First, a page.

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How Your Structure Ages You – Part II

- skin aging -To read the previous article in this series, go to You Are Only as Young as Your Structure

Your gait speed and variability predicts mortality.[1] As you slump over and walk slower, you shorten your life, or at least the quality of it. The progressive structural decline sets up many of these issues:

  • slumped stance and height loss
  • tendency to scoliosis and kyphosis (curving of the spine)
  • belly extruding out
  • rotation in legs and flatter feet
  • plantar fasciitis and hammer toes
  • turning non-posture muscles into posture-holding muscles with tightening and shortening of the muscles
  • loss of muscle tone
  • fascial dehydrations and contraction (fascia holds the body together and gives skin its shape) fascia’s primary protein, collagen, is injected into sagging skin in attempts to bring back youth
  • compression and mis-alignment of joints from unintended strain leads to: hip replacements, disc bulging, and osteoarthritis

For most of us, it’s the little things that add up to age our structure, starting with sitting all day. “Studies have shown long periods of sitting is bad for the elderly, drastically increases your risk of cancer, and now new research confirms that being a couch potato at work is hazardous to your heart’s health.”[2] Then there is looking down at a screen for hours a day, which locks your head forward with no side movement. Your body is not different from our ancestors’ bodies. Our ancestors were always moving and looking in all directions. Rather than being like a cat that can move in any direction at any moment, we adapt by developing a protective posture. We become frozen prey.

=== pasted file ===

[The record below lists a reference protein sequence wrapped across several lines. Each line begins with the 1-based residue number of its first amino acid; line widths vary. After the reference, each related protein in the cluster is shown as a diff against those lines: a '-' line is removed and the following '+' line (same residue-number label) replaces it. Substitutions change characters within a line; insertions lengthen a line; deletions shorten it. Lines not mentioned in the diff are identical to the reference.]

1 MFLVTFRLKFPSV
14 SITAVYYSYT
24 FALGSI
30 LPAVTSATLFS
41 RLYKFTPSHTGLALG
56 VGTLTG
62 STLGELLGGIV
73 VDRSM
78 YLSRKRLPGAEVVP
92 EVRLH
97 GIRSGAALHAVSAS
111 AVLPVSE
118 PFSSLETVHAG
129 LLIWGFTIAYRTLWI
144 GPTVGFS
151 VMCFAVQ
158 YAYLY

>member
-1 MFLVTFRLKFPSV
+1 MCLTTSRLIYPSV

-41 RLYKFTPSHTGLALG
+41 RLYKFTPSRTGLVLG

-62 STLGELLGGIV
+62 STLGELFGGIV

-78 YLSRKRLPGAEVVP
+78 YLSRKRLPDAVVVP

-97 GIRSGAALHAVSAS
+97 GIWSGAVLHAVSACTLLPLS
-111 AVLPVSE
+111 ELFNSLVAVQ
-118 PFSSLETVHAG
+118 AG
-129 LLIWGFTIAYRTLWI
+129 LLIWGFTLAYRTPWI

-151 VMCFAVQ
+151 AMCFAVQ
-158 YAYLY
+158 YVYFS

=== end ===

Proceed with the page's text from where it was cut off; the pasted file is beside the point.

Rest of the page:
Your footwear, often designed to support you, causes your foot structure to become lazy and weak. This adds to adopting an unnatural stride. Kids just move; as adults we let our environment determine how we should move. Ergonomics is helping us get out of the behavior set of conforming to our furniture, but we still don’t move enough.

All this sets your tight body up for more falls and the need for more surgeries on your hips, knees, etc. With half of all hip surgeries leading to death, you may do best to avoid more than falling—avoid being brittle. Every client I’ve had who had a hip replacement admitted that his or her pelvis was tight for decades. There is no drug that will release the tension that distorts your structure. Next week we will discuss what will.

Owen Marcus, MA Certified Advanced Rolfer, – call if you have questions: 265.8440.

[1] “Predicting Impending Death: Inconsistency in Speed Is a Selective and Early Marker.” Accessed December 9, 2014.

[2] “Sitting At Your Desk Is Killing You. Here’s What It Costs to Stop the Destruction |” Accessed December 8, 2014.

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